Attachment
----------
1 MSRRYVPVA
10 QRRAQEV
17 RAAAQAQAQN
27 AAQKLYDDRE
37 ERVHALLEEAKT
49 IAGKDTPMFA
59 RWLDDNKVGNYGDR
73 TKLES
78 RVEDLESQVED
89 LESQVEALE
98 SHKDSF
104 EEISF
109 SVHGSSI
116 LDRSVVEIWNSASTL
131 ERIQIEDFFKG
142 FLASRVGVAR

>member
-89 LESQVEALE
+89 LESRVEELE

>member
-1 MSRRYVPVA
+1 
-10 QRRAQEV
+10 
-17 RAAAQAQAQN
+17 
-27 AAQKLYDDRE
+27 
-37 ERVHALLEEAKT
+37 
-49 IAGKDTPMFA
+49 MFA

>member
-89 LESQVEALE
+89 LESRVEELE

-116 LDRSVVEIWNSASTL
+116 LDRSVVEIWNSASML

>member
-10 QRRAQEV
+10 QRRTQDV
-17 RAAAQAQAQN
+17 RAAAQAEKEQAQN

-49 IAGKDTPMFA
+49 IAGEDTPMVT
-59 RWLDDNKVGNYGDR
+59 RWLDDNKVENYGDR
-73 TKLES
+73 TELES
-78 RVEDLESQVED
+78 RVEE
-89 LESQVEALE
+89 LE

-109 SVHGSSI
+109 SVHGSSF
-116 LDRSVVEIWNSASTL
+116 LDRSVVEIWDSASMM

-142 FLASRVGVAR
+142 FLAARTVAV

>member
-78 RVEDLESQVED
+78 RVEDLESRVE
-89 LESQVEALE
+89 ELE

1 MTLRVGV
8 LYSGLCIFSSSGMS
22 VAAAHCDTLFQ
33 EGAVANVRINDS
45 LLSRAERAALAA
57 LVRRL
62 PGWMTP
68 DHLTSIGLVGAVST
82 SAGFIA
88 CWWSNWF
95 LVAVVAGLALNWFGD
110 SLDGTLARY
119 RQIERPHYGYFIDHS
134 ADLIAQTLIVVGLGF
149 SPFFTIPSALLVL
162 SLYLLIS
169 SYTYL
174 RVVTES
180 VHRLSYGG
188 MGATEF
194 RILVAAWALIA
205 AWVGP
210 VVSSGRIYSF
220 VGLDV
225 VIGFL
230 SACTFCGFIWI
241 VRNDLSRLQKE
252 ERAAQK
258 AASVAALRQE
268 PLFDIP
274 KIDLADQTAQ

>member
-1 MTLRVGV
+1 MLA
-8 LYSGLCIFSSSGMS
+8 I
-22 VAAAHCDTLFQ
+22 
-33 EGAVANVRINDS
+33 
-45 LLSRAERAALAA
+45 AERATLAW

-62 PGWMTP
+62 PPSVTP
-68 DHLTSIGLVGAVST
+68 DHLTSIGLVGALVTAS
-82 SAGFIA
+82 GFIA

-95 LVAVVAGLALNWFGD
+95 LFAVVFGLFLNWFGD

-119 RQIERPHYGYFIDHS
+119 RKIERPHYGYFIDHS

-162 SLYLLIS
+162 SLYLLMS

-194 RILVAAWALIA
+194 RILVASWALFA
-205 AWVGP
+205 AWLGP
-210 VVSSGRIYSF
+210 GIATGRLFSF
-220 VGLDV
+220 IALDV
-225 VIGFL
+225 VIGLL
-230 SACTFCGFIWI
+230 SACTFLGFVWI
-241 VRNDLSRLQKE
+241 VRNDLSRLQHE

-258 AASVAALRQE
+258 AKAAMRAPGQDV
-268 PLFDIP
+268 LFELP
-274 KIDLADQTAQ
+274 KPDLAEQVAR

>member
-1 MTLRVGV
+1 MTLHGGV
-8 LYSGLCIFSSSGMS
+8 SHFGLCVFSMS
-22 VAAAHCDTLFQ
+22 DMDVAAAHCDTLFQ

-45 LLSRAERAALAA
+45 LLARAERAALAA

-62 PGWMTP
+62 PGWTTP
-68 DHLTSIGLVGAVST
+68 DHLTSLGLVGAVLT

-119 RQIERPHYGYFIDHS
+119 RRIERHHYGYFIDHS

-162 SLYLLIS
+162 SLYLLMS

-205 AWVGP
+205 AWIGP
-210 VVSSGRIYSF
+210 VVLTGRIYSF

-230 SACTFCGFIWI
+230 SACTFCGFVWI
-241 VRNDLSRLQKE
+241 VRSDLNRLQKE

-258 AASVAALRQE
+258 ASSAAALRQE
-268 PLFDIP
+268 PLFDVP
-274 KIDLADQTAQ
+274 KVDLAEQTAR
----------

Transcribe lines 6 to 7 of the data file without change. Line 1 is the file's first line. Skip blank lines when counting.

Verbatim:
49 IAGKDTPMFA
59 RWLDDNKVGNYGDR